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Learning Community: Free speech: The power, the promise, the principle (Worthington/Brown)

Welcome

Welcome to your research guide! This guide was set up to help with your research projects in HST114 with Professor Worthington and COM101 with Professor Brown. Your Service Learning Project will produce three speeches for COM101 and a research paper for HST114. The resources on this guide will help you with both projects. 

Free speech: The power, the promise, the principle

According to the Gale Encyclopedia of Everyday Law, the U.S. Constitution guarantees the right to free speech in the First Amendment. This law covers what an individual says, what they right, and to form clubs.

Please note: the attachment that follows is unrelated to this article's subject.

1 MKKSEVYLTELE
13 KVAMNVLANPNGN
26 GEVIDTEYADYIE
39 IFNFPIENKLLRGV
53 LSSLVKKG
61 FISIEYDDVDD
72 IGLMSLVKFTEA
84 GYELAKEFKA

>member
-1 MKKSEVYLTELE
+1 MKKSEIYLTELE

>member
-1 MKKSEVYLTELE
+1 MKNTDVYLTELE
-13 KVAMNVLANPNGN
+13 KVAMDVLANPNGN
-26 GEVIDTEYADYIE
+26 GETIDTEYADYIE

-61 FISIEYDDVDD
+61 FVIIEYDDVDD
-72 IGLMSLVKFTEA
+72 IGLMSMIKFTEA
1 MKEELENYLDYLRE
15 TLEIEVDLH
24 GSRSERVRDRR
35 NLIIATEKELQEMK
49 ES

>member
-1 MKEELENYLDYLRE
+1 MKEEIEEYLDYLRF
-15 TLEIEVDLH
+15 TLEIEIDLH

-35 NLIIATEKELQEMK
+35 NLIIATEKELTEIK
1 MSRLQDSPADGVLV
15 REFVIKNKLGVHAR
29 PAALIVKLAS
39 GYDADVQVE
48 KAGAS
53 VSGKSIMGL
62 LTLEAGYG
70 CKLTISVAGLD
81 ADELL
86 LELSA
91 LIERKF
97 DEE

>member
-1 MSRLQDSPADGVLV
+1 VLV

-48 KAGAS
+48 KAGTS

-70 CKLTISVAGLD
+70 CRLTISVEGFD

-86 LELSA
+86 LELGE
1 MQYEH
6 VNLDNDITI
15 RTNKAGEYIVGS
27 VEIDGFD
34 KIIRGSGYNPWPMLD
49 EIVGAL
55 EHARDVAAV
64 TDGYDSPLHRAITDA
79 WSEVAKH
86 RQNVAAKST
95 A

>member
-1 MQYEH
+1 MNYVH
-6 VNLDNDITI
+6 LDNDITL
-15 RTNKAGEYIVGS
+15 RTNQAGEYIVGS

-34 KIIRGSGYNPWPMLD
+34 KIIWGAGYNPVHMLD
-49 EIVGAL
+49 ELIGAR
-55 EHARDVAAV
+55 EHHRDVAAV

John Lewis (left) exercised his right to free speech during the Civil Rights  movement as a member of the student action group SNCC and as a Congressman from the state of Georgia to the US House of Representatives. 

Before his death in July of 2020, Lewis was jailed numerous times for exercising his right to free speech and assembly in fighting draconian southern laws that denied access to the polls, civil liberties, and more.

In 1963 John Lewis spoke alongside Martin Luther King, Jr., during the March on Washington.